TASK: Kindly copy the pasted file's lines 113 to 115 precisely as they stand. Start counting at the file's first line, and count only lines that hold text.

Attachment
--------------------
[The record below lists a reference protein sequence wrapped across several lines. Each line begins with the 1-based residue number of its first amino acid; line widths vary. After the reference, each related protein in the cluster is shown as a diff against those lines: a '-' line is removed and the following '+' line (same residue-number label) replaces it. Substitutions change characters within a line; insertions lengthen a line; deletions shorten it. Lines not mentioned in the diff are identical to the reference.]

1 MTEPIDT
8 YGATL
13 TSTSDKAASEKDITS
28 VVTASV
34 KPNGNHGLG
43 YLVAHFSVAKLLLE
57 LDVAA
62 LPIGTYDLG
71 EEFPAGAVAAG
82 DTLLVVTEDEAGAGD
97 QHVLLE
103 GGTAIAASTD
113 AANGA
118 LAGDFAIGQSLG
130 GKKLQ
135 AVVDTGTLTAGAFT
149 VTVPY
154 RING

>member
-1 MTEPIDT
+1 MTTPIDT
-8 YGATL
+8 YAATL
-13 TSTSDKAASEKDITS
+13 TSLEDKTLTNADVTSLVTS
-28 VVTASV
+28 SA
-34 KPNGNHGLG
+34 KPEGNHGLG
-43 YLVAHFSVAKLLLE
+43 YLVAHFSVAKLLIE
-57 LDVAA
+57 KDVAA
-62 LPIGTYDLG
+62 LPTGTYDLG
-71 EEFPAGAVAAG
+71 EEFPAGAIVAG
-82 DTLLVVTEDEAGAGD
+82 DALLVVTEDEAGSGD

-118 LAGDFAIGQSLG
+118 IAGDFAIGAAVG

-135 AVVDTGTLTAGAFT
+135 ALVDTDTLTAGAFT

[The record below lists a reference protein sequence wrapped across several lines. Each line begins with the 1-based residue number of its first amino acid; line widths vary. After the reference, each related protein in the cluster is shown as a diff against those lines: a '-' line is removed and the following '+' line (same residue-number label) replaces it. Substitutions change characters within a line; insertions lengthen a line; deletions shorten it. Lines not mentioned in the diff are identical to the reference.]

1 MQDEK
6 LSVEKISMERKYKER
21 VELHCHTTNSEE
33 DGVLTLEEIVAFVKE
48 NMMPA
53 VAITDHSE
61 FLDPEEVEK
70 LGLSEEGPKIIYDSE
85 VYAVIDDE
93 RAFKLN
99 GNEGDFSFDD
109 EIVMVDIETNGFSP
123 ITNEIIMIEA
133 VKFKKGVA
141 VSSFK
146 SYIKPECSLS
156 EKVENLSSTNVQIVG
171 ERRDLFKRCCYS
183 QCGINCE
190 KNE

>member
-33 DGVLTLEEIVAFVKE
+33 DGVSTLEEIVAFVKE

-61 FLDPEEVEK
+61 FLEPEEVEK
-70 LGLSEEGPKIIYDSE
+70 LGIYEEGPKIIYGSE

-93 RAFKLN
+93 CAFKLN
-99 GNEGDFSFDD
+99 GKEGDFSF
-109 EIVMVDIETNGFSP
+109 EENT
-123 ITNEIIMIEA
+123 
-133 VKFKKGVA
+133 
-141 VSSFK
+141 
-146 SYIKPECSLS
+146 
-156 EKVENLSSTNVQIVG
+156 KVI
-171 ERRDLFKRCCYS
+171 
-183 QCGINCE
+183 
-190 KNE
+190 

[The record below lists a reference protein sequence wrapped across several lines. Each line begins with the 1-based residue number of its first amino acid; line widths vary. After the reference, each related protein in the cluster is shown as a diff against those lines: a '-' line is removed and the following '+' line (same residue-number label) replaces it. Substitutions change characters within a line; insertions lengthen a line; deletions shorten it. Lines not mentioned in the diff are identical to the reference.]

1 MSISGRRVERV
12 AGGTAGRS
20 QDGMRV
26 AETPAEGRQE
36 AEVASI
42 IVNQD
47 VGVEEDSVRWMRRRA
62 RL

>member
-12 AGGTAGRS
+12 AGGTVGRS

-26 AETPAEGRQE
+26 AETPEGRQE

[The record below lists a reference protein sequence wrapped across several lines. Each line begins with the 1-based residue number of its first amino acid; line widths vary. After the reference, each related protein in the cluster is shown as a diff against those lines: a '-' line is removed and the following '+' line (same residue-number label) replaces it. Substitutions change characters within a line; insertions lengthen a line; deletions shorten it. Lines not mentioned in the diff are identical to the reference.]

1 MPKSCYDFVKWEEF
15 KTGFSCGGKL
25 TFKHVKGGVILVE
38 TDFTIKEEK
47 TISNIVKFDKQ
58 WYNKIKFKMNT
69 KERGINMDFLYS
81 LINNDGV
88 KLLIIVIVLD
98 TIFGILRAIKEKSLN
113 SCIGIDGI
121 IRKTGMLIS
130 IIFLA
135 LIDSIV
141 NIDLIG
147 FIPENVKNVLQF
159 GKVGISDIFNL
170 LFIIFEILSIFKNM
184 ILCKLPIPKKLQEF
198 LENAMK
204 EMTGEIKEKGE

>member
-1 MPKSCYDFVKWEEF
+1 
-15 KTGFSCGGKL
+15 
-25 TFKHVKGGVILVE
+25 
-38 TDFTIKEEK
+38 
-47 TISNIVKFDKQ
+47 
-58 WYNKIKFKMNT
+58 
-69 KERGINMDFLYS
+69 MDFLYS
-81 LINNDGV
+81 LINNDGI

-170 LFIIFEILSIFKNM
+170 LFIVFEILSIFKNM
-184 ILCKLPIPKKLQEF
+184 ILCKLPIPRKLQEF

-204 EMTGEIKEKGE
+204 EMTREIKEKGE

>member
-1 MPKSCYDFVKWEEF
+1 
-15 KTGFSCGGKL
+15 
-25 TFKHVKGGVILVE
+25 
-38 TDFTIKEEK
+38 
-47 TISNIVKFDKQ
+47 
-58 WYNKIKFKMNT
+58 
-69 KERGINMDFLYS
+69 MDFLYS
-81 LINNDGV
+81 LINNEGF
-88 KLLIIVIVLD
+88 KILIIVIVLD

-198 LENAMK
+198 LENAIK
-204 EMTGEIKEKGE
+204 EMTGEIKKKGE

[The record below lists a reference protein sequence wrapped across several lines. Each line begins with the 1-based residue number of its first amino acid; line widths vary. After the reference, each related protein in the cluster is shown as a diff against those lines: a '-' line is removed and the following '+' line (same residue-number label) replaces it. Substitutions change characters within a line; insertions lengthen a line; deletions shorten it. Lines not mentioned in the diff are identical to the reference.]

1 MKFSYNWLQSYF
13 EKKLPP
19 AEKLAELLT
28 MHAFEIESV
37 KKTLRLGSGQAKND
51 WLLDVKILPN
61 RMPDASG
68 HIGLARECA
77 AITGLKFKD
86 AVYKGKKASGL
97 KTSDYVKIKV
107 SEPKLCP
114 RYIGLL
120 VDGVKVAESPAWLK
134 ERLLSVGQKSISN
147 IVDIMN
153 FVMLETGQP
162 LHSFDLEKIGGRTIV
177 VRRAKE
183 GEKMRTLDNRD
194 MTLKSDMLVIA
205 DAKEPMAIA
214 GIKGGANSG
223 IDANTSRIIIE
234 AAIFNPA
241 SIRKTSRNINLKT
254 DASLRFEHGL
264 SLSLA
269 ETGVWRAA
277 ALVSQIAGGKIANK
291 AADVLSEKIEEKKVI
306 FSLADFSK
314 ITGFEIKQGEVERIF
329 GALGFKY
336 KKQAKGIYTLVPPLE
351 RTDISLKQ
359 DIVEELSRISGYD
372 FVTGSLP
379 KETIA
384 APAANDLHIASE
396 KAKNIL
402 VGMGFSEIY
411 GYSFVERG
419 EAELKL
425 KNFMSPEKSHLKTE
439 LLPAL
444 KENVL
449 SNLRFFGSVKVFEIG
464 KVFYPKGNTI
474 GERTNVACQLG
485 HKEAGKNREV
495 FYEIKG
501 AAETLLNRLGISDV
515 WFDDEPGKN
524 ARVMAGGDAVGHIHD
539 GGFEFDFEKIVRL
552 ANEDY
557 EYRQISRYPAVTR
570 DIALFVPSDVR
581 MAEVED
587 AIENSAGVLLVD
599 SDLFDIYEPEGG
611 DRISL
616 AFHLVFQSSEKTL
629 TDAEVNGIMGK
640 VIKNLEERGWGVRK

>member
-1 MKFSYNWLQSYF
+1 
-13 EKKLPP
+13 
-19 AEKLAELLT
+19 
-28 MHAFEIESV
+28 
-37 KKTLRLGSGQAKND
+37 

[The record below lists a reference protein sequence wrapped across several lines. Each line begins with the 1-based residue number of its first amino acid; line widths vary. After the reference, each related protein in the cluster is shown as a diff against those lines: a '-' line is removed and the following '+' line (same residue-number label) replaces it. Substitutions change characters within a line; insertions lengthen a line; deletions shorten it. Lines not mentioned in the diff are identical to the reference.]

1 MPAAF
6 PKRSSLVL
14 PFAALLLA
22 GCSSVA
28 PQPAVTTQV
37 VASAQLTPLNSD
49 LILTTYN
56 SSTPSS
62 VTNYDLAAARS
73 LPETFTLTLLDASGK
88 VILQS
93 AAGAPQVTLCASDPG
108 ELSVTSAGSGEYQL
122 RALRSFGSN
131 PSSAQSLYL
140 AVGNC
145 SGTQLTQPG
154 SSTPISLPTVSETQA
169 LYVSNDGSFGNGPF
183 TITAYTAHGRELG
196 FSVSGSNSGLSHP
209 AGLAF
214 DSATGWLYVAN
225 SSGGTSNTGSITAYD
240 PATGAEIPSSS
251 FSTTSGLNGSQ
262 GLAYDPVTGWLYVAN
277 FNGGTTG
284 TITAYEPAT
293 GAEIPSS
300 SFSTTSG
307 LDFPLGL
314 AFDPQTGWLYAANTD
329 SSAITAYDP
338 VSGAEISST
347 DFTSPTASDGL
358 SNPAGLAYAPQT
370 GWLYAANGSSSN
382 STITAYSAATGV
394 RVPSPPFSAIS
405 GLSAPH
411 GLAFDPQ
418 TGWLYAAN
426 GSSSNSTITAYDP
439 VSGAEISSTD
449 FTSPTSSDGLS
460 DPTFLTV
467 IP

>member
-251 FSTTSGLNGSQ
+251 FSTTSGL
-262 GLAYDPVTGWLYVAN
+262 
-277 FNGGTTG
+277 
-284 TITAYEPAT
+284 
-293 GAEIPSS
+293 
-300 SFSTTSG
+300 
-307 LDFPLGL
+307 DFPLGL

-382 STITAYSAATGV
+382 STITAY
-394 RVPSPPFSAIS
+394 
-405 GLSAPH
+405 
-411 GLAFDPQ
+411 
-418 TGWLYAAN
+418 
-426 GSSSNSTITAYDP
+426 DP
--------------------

38 TDFTIKEEK
47 TISNIVKFDKQ
58 WYNKIKFKMNT